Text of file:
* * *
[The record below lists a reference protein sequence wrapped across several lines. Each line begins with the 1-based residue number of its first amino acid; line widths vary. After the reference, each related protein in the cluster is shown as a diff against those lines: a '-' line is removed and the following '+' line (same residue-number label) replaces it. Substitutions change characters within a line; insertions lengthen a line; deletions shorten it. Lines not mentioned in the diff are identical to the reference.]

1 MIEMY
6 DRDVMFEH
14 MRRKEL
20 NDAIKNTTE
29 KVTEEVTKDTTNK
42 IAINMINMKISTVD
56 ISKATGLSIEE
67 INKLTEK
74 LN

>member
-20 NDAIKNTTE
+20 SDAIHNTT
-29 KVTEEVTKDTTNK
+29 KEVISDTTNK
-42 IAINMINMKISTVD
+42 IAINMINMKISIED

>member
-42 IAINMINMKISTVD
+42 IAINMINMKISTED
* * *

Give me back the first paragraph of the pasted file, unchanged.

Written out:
[The record below lists a reference protein sequence wrapped across several lines. Each line begins with the 1-based residue number of its first amino acid; line widths vary. After the reference, each related protein in the cluster is shown as a diff against those lines: a '-' line is removed and the following '+' line (same residue-number label) replaces it. Substitutions change characters within a line; insertions lengthen a line; deletions shorten it. Lines not mentioned in the diff are identical to the reference.]